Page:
Band names are hard. Chances are %90 of whatever ideas you come up with already exist as a band somewhere in the world with a quick Google search. I initially called my project Oren Lyons (named after the Native American Faithkeeper of the Turtle Clan) and once the project gained a bit of notoriety in Los Angeles, the real Oren Lyons found out and had his legal team send out a ‘cease and desist’ letter and threaten legal action unless I changed the name. I always liked bands with ambiguous or not overly direct names such as Sigur Ros, Royksopp or Imogen Heap so I wanted to go for something like that. There is a Filipino word called "Kalawakan" which means "deep space", "infinity" or "interstellar" and Kan Wakan is derived from this word. Somehow the sound and look of it felt like it matched my vision of the music. My close friends call me Georgi.

The nightlife
It’s hard to say what kind of music dominates LA. It is a massive city with 4 million people.There is a little bit for everyone. I think right now there is a growing beat scene in LA with a lot of beatmakers, producers and young rappers that are creating something fresh and exciting. Also LA is home to the modern resurgence of jazz with acts such as Kamasi Washington pioneering the genre.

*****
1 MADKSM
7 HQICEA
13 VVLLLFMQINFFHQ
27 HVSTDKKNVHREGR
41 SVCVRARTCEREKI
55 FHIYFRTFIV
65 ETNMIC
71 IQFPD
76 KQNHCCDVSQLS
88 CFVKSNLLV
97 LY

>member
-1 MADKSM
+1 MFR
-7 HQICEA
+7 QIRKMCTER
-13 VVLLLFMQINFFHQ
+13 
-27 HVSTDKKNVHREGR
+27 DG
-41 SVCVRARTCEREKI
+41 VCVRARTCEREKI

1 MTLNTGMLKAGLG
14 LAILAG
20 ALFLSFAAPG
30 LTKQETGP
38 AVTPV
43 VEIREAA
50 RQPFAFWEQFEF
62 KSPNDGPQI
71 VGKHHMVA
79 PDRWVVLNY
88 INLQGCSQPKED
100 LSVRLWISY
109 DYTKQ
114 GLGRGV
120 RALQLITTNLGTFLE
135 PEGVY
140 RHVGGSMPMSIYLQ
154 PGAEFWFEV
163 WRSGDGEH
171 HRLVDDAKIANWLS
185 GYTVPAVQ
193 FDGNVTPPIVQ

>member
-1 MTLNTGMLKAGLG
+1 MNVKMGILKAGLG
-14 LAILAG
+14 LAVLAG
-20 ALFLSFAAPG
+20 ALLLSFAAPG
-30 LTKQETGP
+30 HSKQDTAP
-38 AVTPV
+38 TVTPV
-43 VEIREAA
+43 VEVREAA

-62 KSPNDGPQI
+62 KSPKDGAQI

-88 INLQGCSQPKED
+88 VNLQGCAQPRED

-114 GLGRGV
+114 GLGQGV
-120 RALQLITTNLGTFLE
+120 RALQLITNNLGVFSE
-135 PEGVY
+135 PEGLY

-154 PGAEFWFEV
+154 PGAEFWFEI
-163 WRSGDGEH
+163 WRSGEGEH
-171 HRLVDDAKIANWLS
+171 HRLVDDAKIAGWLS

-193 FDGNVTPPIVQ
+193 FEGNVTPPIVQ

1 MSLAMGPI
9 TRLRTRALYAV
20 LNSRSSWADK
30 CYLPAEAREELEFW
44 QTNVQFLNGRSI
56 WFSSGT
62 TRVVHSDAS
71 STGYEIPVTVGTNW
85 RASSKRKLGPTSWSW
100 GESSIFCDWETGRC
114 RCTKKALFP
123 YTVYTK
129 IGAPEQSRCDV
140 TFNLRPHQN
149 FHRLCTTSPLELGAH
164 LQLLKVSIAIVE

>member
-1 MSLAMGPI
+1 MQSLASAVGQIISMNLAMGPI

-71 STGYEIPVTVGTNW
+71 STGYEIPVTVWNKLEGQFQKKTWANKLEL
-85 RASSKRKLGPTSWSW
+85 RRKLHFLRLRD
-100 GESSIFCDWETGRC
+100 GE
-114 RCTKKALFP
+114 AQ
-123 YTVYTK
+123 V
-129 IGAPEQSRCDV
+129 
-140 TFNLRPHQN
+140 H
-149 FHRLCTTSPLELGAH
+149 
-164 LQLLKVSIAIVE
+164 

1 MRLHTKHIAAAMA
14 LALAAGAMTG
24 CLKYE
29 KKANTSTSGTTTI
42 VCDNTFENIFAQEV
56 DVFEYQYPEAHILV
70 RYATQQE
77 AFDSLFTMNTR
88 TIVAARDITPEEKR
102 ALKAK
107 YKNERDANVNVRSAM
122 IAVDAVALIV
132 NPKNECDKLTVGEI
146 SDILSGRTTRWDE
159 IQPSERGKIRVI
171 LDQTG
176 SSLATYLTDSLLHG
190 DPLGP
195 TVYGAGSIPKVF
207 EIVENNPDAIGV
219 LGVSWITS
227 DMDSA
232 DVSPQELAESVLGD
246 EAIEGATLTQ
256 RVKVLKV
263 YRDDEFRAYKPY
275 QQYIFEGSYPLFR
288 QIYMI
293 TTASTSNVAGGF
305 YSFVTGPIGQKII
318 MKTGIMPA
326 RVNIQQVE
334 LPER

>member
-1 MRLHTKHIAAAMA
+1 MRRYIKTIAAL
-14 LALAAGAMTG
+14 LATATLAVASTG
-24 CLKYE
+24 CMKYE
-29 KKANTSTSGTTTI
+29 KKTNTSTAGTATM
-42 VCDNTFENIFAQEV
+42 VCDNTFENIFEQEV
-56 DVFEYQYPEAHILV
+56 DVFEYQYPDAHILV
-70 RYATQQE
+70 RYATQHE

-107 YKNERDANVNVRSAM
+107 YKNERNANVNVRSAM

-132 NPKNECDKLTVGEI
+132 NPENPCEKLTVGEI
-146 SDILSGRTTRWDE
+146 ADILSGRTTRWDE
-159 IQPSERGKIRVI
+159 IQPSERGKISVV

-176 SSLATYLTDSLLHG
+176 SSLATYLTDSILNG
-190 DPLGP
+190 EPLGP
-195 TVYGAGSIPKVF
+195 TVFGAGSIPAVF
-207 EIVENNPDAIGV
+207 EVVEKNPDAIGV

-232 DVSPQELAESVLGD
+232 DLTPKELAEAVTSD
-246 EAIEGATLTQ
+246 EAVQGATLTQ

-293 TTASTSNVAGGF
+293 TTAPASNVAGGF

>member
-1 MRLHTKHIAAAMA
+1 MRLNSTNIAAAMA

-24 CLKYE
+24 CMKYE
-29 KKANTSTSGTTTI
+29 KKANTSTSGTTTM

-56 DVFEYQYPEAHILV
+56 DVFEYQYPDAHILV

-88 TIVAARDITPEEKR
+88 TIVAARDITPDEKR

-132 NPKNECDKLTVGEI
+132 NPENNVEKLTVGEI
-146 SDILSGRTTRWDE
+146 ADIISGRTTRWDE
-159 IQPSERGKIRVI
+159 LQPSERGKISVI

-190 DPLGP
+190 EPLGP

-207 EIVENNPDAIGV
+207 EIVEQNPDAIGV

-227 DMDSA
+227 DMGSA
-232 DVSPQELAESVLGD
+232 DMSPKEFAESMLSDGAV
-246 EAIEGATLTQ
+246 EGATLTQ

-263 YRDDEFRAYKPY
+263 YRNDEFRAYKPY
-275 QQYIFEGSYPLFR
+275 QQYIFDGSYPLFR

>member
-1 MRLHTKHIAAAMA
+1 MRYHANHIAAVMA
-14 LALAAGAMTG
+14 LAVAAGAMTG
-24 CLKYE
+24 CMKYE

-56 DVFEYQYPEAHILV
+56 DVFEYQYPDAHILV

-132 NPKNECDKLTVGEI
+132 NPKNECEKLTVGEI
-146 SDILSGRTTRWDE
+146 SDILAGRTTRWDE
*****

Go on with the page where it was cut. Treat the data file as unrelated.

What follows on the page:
The kinds of clubs I enjoy going to usually have live bands and people playing instruments. Some of my favorites in LA are the Echoplex where I got my start playing live with my project, the Blue Whale where you would normally find exciting national and international jazz acts coming through town and the Hollywood Bowl which is one of the most beautiful outdoor venues in the world.
I would say as far as a difference between the cultures, LA is very difficult to impress. People are overexposed to music and it takes something truly different and special to excite them and get their attention. It’s a great test of character for any musician, because if they can endure the energy of an LA crowd, and if the audience embrace whatever they’re doing and responds positively, then you can be all but certain to have a similar or better response anywhere else you perform in the world.